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Australia and Torres Strait Islanders sue the government: ‘Act against change…

by Mariana Grazi

This island is me, and I am this island“, Dice Wadhuam Papai Papai About the homeland he has always known, where he was born and raised. “I can’t imagine being forced to leave Boigu… I’m there 65,000 years of wealth and experience are hereAdds a father of seven children. Losing Boigu, his home, his island in Torres StraitIn Australia, it means losing it all.

But where does this fear come from? The “survival” of these islands is seriously threatened Climate change. I high seas In the strait, the world average speed has doubled and has increased by 6 cm over the past decade. With no urgent cuts in emissions, projections predict a rise of up to one meter by the end of the century, causing it to happen The most severe climatic conditionsAnd erosion and flood, threatening the fresh water supply in the island region. For this Wadhuam Papai Papai, with another island dweller, Wadhuam Paul Kabai, filed a class action on behalf of their communities claiming that Commonwealth of Australia behaving illegally in failing to tackle climate change that, if left unchecked, will destroy their lands.

According to residents, the Australian government should Reduce emissions by 74% by 2030 (from 2005 levels) to save Torres Strait lands from the ruthless incursion of the sea, from damage caused by storms and from being uninhabitable. Boigu and Saibai, two of Australia’s most northerly populated islands, have a flat and barely 1.5 meters above sea level. As a result, they are already regularly inundated with seawater, spoiling and destroying homes, streets, cemeteries, cultural sites, and gardens where locals grow their food.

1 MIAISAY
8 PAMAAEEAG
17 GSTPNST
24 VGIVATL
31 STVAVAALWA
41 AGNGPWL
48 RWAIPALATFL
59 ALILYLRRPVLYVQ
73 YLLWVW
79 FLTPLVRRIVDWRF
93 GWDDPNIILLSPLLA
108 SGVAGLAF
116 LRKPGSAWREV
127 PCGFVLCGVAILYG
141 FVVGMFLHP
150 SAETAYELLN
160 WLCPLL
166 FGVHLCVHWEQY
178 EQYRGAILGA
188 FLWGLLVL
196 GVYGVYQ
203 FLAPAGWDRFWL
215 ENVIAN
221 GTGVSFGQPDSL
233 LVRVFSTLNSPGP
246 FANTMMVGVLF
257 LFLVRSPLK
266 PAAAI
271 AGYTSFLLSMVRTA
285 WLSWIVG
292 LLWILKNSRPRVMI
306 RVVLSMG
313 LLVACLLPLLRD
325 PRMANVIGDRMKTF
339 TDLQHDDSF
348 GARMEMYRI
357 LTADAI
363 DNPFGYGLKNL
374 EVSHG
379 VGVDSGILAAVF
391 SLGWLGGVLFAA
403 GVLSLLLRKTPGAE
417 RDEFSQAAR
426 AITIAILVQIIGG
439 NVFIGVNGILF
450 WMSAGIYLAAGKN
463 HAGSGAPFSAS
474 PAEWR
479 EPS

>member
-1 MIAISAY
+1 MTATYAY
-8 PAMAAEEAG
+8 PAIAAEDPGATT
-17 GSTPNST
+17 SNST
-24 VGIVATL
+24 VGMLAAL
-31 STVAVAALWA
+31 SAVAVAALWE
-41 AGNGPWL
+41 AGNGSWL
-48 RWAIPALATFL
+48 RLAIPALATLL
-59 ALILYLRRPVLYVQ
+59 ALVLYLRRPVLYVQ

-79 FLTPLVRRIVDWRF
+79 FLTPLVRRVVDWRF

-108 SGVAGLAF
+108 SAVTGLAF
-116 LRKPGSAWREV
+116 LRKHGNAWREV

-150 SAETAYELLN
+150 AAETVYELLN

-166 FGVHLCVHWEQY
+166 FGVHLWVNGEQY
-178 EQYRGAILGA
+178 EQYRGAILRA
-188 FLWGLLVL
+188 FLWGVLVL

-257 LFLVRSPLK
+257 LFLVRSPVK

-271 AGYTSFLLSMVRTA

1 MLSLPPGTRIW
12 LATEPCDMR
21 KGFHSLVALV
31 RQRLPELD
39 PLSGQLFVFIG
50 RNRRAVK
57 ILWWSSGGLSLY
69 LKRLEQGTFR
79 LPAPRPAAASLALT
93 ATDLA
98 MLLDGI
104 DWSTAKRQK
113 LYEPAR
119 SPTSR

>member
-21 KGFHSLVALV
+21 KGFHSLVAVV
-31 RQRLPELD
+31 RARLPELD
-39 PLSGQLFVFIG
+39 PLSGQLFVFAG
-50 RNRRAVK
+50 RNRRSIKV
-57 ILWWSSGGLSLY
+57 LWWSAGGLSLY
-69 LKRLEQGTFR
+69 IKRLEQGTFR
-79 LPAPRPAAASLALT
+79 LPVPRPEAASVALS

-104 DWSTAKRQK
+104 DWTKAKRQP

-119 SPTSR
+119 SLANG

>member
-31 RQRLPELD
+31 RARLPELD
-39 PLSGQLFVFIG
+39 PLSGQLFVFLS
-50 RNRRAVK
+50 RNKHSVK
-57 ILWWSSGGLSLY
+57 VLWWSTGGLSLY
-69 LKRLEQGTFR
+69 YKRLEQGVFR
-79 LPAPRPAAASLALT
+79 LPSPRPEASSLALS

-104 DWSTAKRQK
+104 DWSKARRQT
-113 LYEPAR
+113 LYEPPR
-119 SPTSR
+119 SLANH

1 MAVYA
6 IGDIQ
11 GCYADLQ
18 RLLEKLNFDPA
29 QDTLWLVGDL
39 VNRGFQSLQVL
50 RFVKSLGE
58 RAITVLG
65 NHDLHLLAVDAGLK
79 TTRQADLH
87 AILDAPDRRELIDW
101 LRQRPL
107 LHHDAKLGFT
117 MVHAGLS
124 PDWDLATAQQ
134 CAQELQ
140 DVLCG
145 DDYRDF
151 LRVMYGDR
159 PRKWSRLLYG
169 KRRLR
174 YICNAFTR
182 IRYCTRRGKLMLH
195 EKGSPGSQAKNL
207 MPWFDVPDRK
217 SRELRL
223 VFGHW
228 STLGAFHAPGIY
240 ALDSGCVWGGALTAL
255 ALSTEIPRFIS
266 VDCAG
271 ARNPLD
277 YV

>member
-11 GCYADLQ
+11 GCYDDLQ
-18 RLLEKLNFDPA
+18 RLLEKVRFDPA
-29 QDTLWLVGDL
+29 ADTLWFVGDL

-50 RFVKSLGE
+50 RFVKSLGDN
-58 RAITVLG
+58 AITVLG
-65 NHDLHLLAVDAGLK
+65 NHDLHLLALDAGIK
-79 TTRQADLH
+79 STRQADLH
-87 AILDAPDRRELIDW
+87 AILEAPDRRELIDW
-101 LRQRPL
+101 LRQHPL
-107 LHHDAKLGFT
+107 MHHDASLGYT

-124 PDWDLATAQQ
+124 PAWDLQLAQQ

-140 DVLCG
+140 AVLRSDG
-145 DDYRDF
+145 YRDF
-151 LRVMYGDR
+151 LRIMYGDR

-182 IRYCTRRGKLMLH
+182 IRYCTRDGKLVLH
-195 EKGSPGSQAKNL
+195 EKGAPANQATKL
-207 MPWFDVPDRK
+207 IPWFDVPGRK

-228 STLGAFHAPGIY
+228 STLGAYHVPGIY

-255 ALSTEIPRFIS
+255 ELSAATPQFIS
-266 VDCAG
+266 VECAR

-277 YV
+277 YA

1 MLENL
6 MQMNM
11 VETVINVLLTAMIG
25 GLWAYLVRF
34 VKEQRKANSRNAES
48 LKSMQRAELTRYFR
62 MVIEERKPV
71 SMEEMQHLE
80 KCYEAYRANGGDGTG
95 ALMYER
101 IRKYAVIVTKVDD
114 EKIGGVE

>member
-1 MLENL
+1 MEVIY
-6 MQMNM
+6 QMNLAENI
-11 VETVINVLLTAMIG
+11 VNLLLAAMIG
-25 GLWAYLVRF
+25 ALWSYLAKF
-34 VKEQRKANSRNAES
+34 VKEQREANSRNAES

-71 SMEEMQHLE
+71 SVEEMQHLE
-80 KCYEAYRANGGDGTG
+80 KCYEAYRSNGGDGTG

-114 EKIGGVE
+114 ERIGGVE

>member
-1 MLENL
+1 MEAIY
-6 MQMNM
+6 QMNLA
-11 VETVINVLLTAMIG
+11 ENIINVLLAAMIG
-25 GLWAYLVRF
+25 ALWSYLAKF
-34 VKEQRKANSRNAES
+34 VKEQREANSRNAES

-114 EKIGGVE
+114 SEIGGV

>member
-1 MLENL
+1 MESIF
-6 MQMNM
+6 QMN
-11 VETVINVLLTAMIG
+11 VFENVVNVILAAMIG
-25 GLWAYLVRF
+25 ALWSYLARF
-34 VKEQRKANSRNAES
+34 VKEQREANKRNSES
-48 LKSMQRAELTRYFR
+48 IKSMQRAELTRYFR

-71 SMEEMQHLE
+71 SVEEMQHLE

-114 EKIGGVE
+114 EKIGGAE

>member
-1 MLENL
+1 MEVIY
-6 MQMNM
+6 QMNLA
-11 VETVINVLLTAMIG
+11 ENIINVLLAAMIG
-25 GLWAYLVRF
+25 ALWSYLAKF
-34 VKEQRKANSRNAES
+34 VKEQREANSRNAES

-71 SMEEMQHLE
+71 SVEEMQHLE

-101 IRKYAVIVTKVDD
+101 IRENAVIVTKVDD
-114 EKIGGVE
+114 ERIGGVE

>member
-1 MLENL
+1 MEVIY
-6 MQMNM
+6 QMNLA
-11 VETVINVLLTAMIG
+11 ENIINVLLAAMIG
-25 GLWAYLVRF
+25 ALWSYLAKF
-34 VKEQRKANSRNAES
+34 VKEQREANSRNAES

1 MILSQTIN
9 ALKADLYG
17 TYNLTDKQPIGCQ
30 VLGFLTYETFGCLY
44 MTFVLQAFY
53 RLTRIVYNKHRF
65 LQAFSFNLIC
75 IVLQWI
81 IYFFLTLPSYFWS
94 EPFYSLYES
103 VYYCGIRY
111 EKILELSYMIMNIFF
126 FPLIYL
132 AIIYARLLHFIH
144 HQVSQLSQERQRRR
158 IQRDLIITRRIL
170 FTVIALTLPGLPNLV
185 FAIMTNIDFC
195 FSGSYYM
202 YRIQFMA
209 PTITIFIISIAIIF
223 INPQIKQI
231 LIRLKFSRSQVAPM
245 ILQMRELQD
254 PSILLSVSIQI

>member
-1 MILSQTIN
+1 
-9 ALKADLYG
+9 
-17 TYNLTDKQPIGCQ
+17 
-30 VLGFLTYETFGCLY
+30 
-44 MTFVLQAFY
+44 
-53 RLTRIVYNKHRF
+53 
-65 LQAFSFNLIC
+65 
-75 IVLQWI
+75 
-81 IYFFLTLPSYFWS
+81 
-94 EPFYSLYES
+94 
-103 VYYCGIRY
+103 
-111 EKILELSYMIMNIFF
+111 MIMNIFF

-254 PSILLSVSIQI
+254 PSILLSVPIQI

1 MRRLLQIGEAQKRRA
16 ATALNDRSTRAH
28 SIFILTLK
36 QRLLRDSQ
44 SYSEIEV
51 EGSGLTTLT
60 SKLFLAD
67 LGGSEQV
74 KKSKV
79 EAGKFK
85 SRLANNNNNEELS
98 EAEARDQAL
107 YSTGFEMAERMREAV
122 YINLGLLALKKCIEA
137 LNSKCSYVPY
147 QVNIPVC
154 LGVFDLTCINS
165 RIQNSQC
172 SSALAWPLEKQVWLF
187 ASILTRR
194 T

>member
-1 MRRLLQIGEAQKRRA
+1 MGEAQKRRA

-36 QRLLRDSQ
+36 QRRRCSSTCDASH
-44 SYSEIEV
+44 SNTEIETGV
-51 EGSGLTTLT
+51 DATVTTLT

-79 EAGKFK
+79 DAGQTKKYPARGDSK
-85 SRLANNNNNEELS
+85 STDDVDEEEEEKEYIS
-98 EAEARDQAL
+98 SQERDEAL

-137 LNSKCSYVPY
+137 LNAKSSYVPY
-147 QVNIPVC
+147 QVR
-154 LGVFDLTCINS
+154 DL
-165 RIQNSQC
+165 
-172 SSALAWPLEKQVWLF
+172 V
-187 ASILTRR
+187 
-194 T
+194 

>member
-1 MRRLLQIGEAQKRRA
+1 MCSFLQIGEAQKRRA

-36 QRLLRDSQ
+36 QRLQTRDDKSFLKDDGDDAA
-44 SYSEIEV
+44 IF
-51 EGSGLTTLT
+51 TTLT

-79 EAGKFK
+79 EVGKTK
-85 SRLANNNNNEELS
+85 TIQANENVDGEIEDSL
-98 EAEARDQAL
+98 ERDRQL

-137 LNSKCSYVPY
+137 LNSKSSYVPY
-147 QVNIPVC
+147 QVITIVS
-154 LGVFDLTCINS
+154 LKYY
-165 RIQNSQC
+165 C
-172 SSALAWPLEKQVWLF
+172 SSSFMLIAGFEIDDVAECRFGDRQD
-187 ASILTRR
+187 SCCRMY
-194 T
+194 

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Popeye Popeye and Paul Capbay, in the case against the Commonwealth of Australia, draw – if not direct precedent – from the case of Holland known as “The Urgenda Case”. The plaintiff argued in 886 that the Dutch government has an obligation to protect its citizens from the effects of climate change. It was a precedent, presented by the government to the country’s Supreme Court, successful at all levels. So much so that it led to a drastic change in Dutch government policy, including coal plants closedIn billions of euros Investments in renewable energy and energy efficiency, and binding obligations to Reduce emissions. Other similar measures have been followed in Belgium, Canada, Colombia, Germany, France, New Zealand and elsewhere.

However, the decision on ‘Urgenda’ was based primarily on the European Convention on Human Rights – in particular on Articles 2 and 8, which preserve the right to life and to a private and family life – a law that clearly does not apply to Australia. However, the plaintiffs’ lawyers say they want to argue that the Commonwealth of Australia has Legal ‘duty of care’ towards peoples of the Torres Strait Islands, resulting from both the Neglect Act and the Torres Strait Treaty and the original ownership. “had become Climate refugees It means losing everything: our home, our culture, our stories, our identity. If you take our home We don’t know who we areAn argument for institutions.

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